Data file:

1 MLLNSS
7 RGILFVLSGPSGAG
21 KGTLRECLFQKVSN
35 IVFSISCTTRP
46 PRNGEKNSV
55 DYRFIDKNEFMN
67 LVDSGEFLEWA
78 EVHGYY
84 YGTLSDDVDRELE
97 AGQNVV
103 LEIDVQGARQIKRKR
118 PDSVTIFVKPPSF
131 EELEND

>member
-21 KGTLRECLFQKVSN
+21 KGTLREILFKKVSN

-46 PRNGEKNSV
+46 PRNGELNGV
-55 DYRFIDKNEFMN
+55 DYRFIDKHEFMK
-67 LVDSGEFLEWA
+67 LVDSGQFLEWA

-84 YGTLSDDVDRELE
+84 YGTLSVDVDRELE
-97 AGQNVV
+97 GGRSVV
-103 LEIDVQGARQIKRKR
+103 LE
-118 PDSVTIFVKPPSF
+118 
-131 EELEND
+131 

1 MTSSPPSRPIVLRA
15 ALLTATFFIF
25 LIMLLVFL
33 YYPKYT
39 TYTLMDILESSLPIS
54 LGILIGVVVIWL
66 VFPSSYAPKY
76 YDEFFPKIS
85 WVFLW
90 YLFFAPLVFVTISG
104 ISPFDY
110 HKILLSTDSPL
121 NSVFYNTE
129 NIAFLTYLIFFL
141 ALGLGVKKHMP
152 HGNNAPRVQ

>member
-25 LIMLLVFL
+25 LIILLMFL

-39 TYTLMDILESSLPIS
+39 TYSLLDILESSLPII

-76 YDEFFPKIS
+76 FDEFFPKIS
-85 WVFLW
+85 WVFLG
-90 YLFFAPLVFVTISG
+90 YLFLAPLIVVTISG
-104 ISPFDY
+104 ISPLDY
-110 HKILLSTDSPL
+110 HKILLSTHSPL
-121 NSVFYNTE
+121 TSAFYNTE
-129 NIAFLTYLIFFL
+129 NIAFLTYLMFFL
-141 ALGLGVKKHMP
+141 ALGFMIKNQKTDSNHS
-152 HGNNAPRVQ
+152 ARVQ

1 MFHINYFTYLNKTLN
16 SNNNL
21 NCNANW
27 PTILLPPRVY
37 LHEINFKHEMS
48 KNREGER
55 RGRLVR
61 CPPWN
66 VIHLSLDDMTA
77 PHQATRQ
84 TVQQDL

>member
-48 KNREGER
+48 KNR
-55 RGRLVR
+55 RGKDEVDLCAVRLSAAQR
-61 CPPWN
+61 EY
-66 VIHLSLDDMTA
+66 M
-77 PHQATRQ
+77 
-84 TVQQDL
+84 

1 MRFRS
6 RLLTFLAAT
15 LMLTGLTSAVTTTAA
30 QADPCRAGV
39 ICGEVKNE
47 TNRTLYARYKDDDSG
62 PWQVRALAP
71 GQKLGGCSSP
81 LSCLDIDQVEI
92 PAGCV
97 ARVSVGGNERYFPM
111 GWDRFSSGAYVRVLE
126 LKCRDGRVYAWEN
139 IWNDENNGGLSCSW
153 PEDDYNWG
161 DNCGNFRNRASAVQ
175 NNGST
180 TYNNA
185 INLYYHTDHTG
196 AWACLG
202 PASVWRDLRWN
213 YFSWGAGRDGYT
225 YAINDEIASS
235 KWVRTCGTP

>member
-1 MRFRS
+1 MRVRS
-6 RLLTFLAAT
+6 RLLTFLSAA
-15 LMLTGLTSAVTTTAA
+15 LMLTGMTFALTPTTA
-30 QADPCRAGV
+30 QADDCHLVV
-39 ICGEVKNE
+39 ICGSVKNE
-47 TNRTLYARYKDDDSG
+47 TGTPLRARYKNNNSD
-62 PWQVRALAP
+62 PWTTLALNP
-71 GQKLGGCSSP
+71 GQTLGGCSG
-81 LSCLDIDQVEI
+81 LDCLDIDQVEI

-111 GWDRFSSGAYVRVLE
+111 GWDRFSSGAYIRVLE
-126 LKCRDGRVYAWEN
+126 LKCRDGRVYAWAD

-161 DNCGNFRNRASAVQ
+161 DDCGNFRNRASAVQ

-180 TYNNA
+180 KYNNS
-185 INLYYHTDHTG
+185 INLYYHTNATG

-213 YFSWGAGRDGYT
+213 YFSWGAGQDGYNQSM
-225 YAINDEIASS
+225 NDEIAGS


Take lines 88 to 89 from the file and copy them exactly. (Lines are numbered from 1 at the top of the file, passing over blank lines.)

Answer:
-61 CPPWN
+61 EY